whulorigan 
March 23rd, 2021 04:06 PM 
Quote:
Originally Posted by Werner
(Post 623587)
... Antigravity would have tidal force, it would have a pan caking effect rather than a stretching one. The part of you that was closest to the antigravity source would be pushed away the hardest. Antigravity would obey the inverse square law just as gravity does. And while gravity bends space creating a gravity well, antigravity would create a gravity hill, light would bend away from the source of antigravity ... .
Time would move faster the higher up the antigravity well you would climb. Light traveling outward would be blue shifted. You can't make a black hole with negative mass, the event horizon would be turned insideout and be something you cannot enter rather than escape from. Time would also be infinitely accelerated at that insideout event horizon and a white hole would only last for an instant, there would be and explosion and it would be gone, while black holes last nearly forever!
Also when negative mass comes in contact with positive mass, you have nullification rather than annihilation, whereas matter and antimatter produce energy, matter and negative matter just produce nothing. If you drop negative matter into a black hole, it shrinks, that is what Hawking radiation is, negative matter falling into a black hole leaving its positive matter twin particles to come out as radiation.

All true.
Quote:
Originally Posted by Werner
(Post 623587)
Stable orbits are impossible to achieve as centrifugal force and antigravity both work in the same direction unlike with gravity where they cancel each other out to achieve orbit.

But remember that much of the discussion depends on the equivalency principle. Inertial mass and gravitational mass are identical by all measurements to date (and General Relativity as formulated and observed to date requires their magnitudes to be identical). Now, all measurements to date have been measurements of positive inertial masses and positive gravitational masses, and it is clear that they are identical as regards their magnitude. But as to whether an object can have a positive value for one and a negative value for the other, that is a matter of conjecture. There is no reason to assume that they should not be identical in terms of sign for a given particle of mass, but neither is there a way to prove it to date. And there is no fundamental requirement from General Relativity that inertial mass and gravitational mass have the same sign. But conceptually there is no reason to think that they shouldn't.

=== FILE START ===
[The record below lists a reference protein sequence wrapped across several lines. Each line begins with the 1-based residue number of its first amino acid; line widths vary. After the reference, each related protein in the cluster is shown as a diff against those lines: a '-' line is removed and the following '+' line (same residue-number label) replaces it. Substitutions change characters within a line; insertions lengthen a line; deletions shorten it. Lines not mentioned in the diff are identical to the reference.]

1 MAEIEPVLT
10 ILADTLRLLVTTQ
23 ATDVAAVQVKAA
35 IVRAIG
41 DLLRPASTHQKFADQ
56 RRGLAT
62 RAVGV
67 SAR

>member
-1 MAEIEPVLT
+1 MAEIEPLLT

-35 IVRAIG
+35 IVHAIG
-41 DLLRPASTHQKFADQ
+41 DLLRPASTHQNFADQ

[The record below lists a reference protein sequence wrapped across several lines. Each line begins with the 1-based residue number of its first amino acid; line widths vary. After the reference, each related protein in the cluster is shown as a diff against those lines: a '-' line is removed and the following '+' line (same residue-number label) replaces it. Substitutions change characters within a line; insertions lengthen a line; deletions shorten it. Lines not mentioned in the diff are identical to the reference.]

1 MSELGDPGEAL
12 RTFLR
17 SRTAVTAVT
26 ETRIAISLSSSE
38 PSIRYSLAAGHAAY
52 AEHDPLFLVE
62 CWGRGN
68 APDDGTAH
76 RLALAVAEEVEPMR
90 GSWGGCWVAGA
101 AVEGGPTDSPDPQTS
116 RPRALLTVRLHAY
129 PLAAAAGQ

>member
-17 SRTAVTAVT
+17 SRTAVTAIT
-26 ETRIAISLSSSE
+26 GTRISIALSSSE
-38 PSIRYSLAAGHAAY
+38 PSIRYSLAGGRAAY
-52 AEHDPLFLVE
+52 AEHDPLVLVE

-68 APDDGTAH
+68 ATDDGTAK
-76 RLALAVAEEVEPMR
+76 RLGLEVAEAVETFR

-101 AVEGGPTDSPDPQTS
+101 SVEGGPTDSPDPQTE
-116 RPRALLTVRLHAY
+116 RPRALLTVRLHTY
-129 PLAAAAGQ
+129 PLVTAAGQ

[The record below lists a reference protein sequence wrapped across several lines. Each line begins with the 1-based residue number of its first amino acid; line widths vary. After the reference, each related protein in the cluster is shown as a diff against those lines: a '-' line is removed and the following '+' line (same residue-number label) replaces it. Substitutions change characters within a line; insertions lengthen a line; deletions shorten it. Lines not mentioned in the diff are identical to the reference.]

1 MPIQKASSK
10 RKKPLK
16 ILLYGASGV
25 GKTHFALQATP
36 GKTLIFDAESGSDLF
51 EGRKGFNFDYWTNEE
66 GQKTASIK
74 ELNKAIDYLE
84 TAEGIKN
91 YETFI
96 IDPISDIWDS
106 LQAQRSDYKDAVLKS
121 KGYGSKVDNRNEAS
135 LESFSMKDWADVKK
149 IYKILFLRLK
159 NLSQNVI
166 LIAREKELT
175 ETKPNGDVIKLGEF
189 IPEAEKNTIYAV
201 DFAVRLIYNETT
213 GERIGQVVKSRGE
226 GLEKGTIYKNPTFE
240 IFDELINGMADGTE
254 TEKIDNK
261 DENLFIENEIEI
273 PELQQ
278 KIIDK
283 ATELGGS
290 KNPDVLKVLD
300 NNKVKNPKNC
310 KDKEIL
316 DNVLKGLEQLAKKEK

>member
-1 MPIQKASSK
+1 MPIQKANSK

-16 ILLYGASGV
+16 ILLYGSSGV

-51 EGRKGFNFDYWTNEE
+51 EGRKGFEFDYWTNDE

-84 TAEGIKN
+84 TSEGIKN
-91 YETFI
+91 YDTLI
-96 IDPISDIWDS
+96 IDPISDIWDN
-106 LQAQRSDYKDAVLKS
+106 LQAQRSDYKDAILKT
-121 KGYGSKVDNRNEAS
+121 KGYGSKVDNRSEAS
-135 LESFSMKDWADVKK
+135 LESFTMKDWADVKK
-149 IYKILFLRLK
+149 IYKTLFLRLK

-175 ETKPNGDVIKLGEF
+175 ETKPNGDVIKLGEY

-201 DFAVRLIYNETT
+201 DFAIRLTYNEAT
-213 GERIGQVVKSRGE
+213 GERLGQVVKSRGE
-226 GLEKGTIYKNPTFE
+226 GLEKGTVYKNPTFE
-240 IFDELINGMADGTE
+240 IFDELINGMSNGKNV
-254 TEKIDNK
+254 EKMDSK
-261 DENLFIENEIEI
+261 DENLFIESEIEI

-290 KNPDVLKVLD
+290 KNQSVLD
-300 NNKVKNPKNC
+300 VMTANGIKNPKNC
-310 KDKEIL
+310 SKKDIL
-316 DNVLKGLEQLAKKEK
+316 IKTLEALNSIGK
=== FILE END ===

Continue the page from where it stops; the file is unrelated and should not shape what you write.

For negativemas/negativemass interactions, "orbital" trajectories would be hyperbolic, a negativemass being forced away from the antigravitating negativemass center (which would be located at the opposite focus external to the hyperbola interior) as compared to a gravitational hyperbolic trajectory for a positivemass object interacting with a positivemass center, whose focus would be the center of gravitation located at the "interior" focus (but could also be a parabola, ellipse or circle, whose foci are also all located interior to the trajectorypath). A negativemass and a positivemass would accelerate as a unit along a vector in the direction of the positive mass, if full inertial/gravitational mass equivalency holds.
Also, a force applied to a negative mass would result in an acceleration in a direction opposite to the force applied. Like electric charges on negative mass particles would attract, and opposite ones would repel. The same would be the case for the Strong Nuclear Force: like colorcharges would attract, and opposites would repel.